Landing a University Job Teaching English in Korea

A reader with a graduate degree, currently at a university in the USA recently asked:

What’s the best way to get a university position in Korea?

The best way to land a good university/college job in Korea is more about method than a specific school (most are fine).

Find a good list of schools and apply to all of them. It is probably advantageous to apply via regular mail also as English departments at universities/colleges tend to regularly rotate the chairmanship among the faculty.

That way your package of information can just be addressed to the Chairman/Chairperson of the English Department rather than going to a specific individual’s email address who might even be on sabbatical or away from campus for an extended period.

If you are really serious . . .

To get your foot in the door it would be worth going in person to Korea and working a specific area or city.  If you are new to Korea, take a good look at some of the secondary cities. Due to the good public transportation system you are never really far from Seoul, Busan, Daegu or Daejon, so look for universities just outside those cities.

So many teachers want only to be in Seoul that the schools there tend to have their pick of people.   It is the secondary and tertiary cities that are your best bet for a first university position.

Landing that first university job in Korea can be difficult without an introduction or at least a face-to-face meeting.  That doesn’t mean it can’t be done, it just is easier in person or with connections.

Look around your current university for Koreans studying for advanced degrees.  You never know who might be able to connect you.  It really is a culture of personal contacts.

Informational Interviews

If you showed up in person doing “informational” type interviews right about March 1, you would have likely have luck somewhere.

The academic school year starts in early March – not September – so March is the best time to show up. There are always openings as some teachers fail to show up, others arrive and bail out and that  leaves schools looking for someone to put in place quickly.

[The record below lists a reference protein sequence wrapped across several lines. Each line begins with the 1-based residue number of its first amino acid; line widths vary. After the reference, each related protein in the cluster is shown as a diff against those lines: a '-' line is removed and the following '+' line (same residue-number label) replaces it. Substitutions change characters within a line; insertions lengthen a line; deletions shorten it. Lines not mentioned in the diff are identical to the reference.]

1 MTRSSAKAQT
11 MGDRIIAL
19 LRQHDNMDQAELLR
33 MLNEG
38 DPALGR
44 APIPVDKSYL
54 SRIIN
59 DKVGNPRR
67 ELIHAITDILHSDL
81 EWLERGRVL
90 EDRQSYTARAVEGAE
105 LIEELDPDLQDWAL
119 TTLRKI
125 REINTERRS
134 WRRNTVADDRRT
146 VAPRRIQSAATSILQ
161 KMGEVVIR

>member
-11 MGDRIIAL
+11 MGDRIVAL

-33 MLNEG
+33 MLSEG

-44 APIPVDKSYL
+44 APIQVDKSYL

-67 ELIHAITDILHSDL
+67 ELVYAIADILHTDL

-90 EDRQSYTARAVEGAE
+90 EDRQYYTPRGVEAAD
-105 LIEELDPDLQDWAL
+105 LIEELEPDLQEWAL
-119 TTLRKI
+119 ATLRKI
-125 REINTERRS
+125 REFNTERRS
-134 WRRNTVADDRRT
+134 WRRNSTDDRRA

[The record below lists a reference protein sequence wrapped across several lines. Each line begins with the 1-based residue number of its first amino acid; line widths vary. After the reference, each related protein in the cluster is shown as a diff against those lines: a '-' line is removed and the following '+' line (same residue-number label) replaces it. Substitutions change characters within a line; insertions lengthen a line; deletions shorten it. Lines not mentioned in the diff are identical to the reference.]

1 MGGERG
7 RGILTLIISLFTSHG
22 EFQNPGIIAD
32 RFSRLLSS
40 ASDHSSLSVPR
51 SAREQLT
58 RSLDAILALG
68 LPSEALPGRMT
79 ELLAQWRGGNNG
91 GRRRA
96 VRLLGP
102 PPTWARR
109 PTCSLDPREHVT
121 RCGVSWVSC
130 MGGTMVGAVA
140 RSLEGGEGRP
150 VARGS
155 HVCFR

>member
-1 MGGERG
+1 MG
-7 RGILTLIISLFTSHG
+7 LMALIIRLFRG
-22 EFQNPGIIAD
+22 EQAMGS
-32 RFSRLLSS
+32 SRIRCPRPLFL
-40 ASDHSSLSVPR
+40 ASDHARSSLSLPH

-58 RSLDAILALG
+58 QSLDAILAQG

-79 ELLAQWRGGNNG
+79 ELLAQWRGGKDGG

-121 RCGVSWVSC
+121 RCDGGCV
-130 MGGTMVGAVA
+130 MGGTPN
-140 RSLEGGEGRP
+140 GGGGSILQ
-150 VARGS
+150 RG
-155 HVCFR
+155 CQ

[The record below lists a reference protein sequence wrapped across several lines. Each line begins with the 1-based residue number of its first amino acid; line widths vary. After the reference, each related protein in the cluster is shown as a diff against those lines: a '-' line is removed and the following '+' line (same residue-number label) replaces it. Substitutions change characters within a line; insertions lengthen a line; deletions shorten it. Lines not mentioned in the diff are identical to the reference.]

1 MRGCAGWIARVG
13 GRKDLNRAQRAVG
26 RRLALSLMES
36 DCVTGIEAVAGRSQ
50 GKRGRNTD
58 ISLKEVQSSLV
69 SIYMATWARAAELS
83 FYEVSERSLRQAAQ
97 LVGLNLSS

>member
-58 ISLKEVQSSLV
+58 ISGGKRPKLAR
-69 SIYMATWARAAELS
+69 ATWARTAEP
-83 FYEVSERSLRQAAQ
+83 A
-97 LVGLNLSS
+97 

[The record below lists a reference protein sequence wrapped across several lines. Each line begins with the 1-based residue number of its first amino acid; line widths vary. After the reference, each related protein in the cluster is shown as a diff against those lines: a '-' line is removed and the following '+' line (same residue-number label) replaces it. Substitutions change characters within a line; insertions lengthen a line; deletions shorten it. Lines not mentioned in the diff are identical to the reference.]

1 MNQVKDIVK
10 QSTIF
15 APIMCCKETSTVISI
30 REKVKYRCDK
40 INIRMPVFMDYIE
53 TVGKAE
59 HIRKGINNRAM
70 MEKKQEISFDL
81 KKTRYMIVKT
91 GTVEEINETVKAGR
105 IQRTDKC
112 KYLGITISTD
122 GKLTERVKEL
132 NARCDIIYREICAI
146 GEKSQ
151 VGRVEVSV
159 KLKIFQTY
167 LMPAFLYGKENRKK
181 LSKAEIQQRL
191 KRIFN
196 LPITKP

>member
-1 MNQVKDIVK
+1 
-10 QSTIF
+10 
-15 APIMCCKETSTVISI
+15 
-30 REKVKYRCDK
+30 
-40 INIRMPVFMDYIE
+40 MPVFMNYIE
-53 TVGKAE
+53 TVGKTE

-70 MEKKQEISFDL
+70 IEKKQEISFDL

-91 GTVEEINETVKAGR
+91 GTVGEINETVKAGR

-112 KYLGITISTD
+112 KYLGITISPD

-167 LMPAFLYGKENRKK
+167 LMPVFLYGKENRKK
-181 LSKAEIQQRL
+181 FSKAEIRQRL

Korea typically wants some prior tertiary level teaching experience, but if you are at the right place at the right time . . .

China as an option

A lot of people go to China to get their university experience then move on to places that pay more. That’s a good option too.

TED’s Tips™ #1:  University jobs are not difficult to land if you have a graduate degree.  An undergrad degree is fine for university positions in China.

Teaching Internships in China

Korea or Thailand? Starting your TEFL Career Abroad

A reader recently asked:

If you were starting off – would you go to Thailand or South Korea?

Personally, I would recommend starting out in Korea.  But – the right answer for me is quite possibly not the right answer for you.

Two major issues need to be considered and you need to move to your strengths and avoid your weaknesses – at least with your first job.


Thailand’s advantage is a warm and hospitable culture of friendliness.   It is perhaps one of the easiest countries in the world for a foreigner to live in and comfortably adapt.  Add to that wonderful weather, beautiful beaches and – well – what more could you ask of a country?